“I’m not the only person that could have benefited from this,” she said of the $15 wage. “There are so many people that are making what I’m making as a salary or even less, and that’s why I’m disillusioned.”

Gabe Morgan, head of the SEIU Local 32BJ, which represents security guards, social workers, and building cleaners in Pennsylvania, said that while the bill will help his members, leaving out the minimum-wage hike is a “slap in the face” to those who have worked in risky environments without hazard pay.

For many, like Upper Darby’s Dave DiRentis, the aid will mostly make the economic hole dug by the pandemic a little less deep.

DiRentis, 53, lost almost all his work as an event photographer once the virus struck. His wife, a nurse, picked up an extra shift at an assisted living facility to keep them afloat. DiRentis applied for unemployment, his first time ever aside from a single week 20 years ago.

It took months to get any aid, $173 a week, and he had to fight for the added $300 federal benefit. In the meantime, credit card debt stacked up, his two rescue greyhounds got sick, leaving big veterinarian bills, and his home needs repairs after sewage leaked into the basement. He’s trying to keep up with discounted Catholic school tuition for his 15-year-old daughter, adopted from China in 2009.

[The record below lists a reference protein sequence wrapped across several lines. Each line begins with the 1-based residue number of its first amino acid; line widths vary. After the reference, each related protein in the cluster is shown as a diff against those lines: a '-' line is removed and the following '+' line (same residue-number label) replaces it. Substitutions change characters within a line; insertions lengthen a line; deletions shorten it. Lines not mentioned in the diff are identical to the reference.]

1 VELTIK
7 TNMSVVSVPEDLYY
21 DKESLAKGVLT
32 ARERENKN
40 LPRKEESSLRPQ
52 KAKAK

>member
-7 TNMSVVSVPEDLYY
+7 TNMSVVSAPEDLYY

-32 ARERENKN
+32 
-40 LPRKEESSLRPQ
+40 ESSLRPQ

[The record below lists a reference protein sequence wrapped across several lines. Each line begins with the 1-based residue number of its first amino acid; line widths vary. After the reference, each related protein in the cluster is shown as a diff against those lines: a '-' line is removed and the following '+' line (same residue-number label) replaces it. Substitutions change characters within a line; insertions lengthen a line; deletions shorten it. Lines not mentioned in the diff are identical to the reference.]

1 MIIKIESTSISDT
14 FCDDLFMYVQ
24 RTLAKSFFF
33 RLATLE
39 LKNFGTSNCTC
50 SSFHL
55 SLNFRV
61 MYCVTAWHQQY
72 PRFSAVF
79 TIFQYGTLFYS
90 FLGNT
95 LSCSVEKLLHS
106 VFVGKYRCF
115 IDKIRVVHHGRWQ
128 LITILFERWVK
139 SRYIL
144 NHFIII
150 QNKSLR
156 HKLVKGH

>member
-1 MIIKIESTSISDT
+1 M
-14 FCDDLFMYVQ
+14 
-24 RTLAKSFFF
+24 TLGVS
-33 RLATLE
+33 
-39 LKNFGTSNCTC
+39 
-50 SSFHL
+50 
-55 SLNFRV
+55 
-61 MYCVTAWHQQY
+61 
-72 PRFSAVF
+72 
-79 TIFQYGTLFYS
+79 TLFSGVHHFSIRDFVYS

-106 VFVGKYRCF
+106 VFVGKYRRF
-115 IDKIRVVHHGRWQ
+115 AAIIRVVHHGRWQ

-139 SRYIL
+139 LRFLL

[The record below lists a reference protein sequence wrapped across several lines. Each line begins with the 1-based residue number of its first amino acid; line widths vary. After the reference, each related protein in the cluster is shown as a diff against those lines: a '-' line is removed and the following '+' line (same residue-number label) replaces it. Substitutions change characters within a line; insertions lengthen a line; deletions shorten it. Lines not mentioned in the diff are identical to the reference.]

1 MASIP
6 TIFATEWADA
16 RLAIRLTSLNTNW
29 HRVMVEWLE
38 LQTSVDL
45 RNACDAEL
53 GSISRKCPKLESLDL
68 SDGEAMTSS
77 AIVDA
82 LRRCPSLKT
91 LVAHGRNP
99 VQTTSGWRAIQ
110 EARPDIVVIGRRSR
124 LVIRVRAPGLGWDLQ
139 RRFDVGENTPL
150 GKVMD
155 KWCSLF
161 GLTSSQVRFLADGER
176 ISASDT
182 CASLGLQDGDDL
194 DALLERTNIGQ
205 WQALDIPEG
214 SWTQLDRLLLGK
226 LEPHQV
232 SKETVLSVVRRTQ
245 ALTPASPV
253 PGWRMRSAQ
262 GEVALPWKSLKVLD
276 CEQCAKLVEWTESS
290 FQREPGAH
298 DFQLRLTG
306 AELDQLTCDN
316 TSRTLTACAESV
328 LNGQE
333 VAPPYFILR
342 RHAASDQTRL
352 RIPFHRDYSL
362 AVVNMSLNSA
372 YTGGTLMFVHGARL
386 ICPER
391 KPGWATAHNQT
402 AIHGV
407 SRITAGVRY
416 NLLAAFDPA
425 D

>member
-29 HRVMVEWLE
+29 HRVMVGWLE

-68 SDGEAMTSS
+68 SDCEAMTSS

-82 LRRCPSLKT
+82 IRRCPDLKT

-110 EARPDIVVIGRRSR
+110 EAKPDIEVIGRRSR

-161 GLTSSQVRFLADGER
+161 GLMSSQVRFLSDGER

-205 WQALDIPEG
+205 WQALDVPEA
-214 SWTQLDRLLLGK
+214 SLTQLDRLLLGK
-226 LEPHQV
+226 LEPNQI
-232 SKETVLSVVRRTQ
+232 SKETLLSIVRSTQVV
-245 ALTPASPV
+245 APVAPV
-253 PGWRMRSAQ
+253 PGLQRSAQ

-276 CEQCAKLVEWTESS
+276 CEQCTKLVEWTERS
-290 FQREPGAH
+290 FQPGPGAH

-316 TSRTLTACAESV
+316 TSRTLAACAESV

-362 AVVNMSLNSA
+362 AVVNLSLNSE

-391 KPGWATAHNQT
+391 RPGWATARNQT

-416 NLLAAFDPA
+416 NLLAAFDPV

“I’ve been wearing the same jeans for I don’t know how long. I’m driving an 11-year-old car. If that’s what it takes, that’s what it takes,” DiRentis said. “She’s an A-plus student all the way. I just feel like, Look, I gotta do this because we brought her here. I’ve gotta make good on that and give her everything she deserves.”

The new legislation won’t fix everything.

“Even if we get that money, the most it’s going to do is kind of keep the daily things moving forward,” he said. “It’s going to take a long time for us and for the country to recover. In the meantime, all I can do is kind of hold my breath.”